Modulation of N-type Ca2+ currents by moxonidine via imidazoline I1 receptor activation in rat superior cervical ganglion neurons

Young Hwan Kim, Taick Sang Nam, Duck Sun Ahn, Seungsoo Chung

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9 Scopus citations


Moxonidine, an imidazoline deriviatives, suppress the vasopressor sympathetic outflow to produce hypotension. This effect has been known to be mediated in part by suppressing sympathetic outflow via acting imidazoline I1 receptors (IR1) at postganglionic sympathetic neurons. But, the cellular mechanism of IR1-induced inhibition of noradrenaline (NA) release is still unknown. We therefore, investigated the effect of IR1 activation on voltage-dependent Ca2+ channels which is known to play an pivotal role in regulating NA in rat superior cervical ganglion (SCG) neurons, using the conventional whole-cell patch-clamp method. In the presence of rauwolscine (3μ), which blocks α2-adrenoceptor (Rα2), moxonidine inhibited voltage-dependent Ca2+ current (ICa) by about 30%. This moxonidine-induced inhibition was almost completely prevented by efaroxan (10μ) which blocks IR1 as well as Rα2. In addition, ω-conotoxin (CgTx) GVIA (1μ) occluded moxonidine-induced inhibition of ICa, but, moxonidine-induced ICa inhibition was not affected by pertussis toxin (PTX) nor shows any characteristics of voltage-dependent inhibition. These data suggest that moxonidine inhibit voltage-dependent N-type Ca2+ current (ICa-N) via activating IR1. Finally, moxonidine significantly decreased the frequency of AP firing in a partially reversible manner. This inhibition of AP firing was almost completely occluded in the presence of ω-CgTx. Taken together, our results suggest that activation of IR1 in SCG neurons reduced ICa-N in a PTX-and voltage-insensitive pathway, and this inhibition attenuated repetitive AP firing in SCG neurons.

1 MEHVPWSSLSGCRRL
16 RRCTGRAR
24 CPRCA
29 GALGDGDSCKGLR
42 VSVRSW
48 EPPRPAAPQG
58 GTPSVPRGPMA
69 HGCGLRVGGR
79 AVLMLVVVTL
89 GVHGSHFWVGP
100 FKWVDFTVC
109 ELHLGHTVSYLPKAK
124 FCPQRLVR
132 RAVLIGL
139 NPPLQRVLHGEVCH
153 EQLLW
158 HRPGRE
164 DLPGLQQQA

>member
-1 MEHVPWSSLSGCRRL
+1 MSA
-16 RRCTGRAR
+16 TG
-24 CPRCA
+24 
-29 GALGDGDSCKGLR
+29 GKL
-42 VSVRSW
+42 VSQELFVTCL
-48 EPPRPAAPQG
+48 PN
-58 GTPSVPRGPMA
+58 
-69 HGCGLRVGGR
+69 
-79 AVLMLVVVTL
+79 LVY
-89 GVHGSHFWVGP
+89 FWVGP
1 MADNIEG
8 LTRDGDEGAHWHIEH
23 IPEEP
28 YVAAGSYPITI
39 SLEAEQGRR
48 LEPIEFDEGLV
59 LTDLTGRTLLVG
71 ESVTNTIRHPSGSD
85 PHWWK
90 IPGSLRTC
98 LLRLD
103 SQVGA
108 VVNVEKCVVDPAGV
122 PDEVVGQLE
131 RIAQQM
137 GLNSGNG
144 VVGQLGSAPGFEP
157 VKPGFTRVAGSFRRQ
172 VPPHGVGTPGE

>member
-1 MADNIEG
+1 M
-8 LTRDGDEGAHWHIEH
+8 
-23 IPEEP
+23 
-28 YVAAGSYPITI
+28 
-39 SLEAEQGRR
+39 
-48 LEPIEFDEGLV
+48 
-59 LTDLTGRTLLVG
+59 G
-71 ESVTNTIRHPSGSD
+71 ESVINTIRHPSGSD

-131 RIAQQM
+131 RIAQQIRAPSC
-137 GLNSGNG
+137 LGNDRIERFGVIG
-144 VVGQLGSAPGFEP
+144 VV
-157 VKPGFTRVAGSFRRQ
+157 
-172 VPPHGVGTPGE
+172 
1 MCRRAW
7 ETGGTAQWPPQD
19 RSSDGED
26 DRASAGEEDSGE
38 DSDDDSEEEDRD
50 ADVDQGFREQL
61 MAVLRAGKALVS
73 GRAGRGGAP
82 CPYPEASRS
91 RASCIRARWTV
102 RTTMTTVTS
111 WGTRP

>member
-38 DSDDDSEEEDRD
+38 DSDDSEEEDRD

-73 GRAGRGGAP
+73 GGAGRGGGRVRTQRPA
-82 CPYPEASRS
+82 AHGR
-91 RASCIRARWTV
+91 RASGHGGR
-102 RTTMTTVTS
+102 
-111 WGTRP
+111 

Original languageEnglish
Pages (from-to)645-650
Number of pages6
JournalBiochemical and Biophysical Research Communications
Issue number4
StatePublished - Jun 17 2011
Externally publishedYes


  • Ca channels
  • Hypertension
  • Imidazoline receptor
  • Moxonidine


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